The city started to repair its parks, design and implement trendy urban improvements, renovate old museums and open new ones. The Jewish Museum and Tolerance Center, arguably Moscow’s most spectacularly modern cultural institution, was opened in 2012. Early that same year Gorky Park, a vast Soviet-era green area complete with aging landscaped pavilions and crumbling amusement rides, was turned into a trendy recreational space.

Amid this wave of modernizing changes Serebrennikov was appointed to lead the Gogol Theater, a half-forgotten traditional drama stage just outside the Garden Ring. In a matter of months, the new art director turned the sleepy place into a vibrant platform for theatrical experiment. Lead by Serebrennikov, the Gogol Center was soon offering its hip audiences a play based on the biography and writings of Franz Kafka and dramatizations of poems by Leonid Pasternak, Osip Mandelstam, and Daniil Kharms.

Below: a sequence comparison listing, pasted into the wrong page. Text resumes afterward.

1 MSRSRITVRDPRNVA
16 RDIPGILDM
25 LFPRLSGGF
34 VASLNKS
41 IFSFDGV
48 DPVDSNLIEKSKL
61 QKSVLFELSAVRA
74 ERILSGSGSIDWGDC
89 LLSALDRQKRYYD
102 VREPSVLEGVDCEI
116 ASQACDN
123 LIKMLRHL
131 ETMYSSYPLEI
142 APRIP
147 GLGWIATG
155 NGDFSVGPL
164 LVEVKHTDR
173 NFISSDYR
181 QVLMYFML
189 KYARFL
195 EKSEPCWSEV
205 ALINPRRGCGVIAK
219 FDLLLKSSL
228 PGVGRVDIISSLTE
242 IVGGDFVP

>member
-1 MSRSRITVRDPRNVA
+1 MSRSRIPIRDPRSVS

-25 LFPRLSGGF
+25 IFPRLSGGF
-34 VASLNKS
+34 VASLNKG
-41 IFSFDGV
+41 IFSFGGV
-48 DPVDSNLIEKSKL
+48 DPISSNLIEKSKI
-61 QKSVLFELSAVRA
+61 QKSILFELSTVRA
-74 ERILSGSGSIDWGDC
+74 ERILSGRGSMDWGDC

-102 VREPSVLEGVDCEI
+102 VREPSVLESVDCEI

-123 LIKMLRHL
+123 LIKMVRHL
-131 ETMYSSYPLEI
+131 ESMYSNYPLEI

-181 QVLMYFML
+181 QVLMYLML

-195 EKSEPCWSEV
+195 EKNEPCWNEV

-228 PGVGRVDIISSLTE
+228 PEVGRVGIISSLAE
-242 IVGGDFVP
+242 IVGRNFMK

And these are just a few highlights of the unabashedly modernist and anticlerical posture Serebrennikov assumed in a country swept by cultural infighting. The kinds of names and subjects Serebrennikov chose to showcase were like a red rag to Russia’s powerful elites purporting to represent loosely defined traditional values.

Some of Serebrennikov’s projects are funded by the state and Moscow’s municipal government. The Gogol Center is owned by the city of Moscow and still enjoys generous funding. Studio Seven, a project at the center of the investigation, received about 200 million rubles ($3.3 million at today’s exchange rate) between 2011 and 2014 from the Ministry of Culture of the Russian Federation. Serebrennikov has been charged with embezzling about a third of this sum.